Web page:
Is your phone REALLY listening to you? Tech expert explains why some online ads seem a bit too casual
You haven’t seen your friend in ages and the pub chat is flowing. He just proposed to his girlfriend and of course the conversation immediately turned into a Las Vegas bachelorette party.
He goes to the gents and leaves two empty pints on the table, but promises a trip to the bar on the way back. You pick up your phone to pass the time… and there it is: ‘Vacation Holidays from £2,000’.
That cold shiver over you is not the breeze from the door. This isn’t the first time it’s happened. And there is only one conclusion, right?
Ever had a conversation with a friend and received targeted ads based on your chat? You may think your phone is listening to you…
It actually turns out that your phone compares aggregated metadata to people in the same GPS location as you
Have you ever had a conversation with a friend and received targeted ads that seem a bit overpriced?
But rest assured, it’s not because your phone is listening to you – it doesn’t have to, it’s already getting more than enough information from you.
The same happened Robert G Reevewhose Twitter thread explaining why he received toothpaste ads was shared Instagram.
The privacy technology expert explained how he started receiving specific ads for a brand of toothpaste he used at his mother’s house after staying there for a week, despite never speaking about or googling this brand .
He claims that all our smarphone apps collect a huge amount of data from our phones, which data aggregators pay to get from everywhere.
This means things like our location, demographics, unique device identifier, and what discount code we use at a store, for example, is a dataset for sale.
But if your phone is regularly in the same GPS location as another phone, data aggregators will notice.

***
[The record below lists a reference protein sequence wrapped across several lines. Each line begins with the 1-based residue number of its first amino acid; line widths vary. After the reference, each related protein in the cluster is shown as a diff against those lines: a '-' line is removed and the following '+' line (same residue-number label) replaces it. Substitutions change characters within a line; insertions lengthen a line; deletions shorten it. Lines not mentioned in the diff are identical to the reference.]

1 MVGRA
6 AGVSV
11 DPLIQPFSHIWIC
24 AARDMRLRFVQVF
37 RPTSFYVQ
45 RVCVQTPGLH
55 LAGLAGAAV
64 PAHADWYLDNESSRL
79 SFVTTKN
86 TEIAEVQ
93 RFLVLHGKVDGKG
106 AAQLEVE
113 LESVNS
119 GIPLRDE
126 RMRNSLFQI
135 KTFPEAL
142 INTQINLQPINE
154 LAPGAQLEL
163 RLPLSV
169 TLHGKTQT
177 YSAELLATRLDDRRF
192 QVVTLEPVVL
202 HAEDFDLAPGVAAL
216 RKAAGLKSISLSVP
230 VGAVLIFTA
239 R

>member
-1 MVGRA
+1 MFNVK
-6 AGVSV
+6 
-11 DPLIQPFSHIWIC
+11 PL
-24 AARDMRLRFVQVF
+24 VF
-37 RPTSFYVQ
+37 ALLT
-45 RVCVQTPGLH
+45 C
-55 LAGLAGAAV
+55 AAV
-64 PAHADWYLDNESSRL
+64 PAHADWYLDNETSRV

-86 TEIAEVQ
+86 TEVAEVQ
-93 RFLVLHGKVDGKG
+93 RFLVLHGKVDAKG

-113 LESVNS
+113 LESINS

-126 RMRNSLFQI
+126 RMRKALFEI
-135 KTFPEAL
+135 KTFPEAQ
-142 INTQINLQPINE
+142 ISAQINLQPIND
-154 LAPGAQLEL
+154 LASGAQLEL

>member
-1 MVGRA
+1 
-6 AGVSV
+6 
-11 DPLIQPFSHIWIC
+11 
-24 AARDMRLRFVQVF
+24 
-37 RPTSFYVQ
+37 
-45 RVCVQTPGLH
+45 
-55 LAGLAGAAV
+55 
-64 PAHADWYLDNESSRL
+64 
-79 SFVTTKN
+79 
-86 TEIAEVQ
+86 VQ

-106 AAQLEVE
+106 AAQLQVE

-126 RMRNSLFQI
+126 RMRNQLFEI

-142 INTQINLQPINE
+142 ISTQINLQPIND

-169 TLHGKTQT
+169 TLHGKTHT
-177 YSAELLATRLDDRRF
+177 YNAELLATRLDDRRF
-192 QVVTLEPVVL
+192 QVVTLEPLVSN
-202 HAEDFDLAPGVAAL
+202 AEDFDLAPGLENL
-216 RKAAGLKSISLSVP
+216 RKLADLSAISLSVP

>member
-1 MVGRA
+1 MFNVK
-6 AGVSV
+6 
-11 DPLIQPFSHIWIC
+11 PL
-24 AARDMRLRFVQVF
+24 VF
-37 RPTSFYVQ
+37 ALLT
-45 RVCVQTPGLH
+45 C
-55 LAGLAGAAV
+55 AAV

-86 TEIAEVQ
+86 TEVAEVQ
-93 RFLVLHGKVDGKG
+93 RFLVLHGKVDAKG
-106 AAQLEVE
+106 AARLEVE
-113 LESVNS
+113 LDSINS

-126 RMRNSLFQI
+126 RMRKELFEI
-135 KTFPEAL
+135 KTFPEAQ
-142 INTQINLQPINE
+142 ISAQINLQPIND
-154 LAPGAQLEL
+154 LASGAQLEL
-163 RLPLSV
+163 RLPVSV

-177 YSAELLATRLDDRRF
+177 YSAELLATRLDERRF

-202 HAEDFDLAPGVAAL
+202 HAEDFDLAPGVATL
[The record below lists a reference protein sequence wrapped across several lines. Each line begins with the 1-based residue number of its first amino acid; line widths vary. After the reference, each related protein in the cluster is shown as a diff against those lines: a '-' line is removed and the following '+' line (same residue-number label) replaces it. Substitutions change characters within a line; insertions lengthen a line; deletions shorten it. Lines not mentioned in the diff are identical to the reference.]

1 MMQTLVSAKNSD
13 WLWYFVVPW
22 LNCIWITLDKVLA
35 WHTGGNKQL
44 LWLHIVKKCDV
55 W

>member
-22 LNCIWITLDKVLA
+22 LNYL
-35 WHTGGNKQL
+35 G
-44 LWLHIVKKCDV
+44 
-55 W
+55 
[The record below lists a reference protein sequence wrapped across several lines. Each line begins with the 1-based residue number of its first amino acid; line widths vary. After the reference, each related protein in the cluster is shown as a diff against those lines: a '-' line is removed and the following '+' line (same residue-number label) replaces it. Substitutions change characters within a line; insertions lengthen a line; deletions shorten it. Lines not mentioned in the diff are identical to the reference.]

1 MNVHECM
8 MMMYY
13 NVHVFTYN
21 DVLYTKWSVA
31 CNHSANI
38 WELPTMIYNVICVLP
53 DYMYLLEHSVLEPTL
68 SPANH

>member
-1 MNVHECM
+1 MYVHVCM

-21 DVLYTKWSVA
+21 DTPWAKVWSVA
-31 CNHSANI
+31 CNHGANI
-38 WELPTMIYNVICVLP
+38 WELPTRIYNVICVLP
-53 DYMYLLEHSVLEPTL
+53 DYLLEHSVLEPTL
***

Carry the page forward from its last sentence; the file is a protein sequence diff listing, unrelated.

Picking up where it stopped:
They then begin to reconstruct the web of people you interact with on a regular basis and the advertisers can compare your interests and purchase and browsing history with those of those around you.
Essentially: It starts showing you different ads based on the people around you, such as your family, friends, and even colleagues.
The logic behind this is that it shows you ads for things you don’t necessarily want, but simply because it knows someone you interact with on a regular basis and might like.
This can then start a conversation about that product – for example in the case of Robert toothpaste.
So basically what we give our phones is subconsciously cheaper and more powerful.
Instead of our social media apps “listening” to us – which Robert says is a “conspiracy theory” that has been “constantly disproven” – they just compare aggregated metadata.
Apple’s iOS 14 feature now notifies you every time your microphone or camera turns on.
When your phone’s microphone has been used recently, a small orange dot will appear in the top right corner of the screen. If your camera is recording, it will also be green.
If you want to be extra sure that your apps can’t listen to you, open the settings app and tap privacy.
Once you’re there, click on microphone or camera and turn off the toggle for apps that don’t use the camera or microphone.
If you change your mind and want to give permission back, just follow the same steps, but flip the switches.
For Android users, you can follow the same steps in your settings by tapping personal, privacy, and safety, then App permissions.